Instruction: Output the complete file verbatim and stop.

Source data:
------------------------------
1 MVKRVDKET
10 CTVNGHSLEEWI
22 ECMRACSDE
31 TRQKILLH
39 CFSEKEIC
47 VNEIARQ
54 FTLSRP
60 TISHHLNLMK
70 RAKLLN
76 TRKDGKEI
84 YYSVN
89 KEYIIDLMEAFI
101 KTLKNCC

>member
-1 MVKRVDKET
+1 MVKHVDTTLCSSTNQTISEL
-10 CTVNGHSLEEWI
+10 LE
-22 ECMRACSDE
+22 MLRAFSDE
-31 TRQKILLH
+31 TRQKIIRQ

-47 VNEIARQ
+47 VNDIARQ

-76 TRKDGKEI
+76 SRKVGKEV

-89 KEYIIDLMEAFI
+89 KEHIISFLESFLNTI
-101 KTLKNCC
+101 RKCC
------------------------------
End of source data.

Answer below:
1 MVKRVDKET
10 CTVNGHSLEEWI
22 ECMRACSDE
31 TRQKILLH
39 CFSEKEIC
47 VNEIARQ
54 FTLSRP
60 TISHHLNLMK
70 RAKLLN
76 TRKDGKEI
84 YYSVN
89 KEYIIDLMEAFI
101 KTLKNCC

>member
-1 MVKRVDKET
+1 MVKHVDTTLCSSTNQTISEL
-10 CTVNGHSLEEWI
+10 LE
-22 ECMRACSDE
+22 MLRAFSDE
-31 TRQKILLH
+31 TRQKIIRQ

-47 VNEIARQ
+47 VNDIARQ

-76 TRKDGKEI
+76 SRKVGKEV

-89 KEYIIDLMEAFI
+89 KEHIISFLESFLNTI
-101 KTLKNCC
+101 RKCC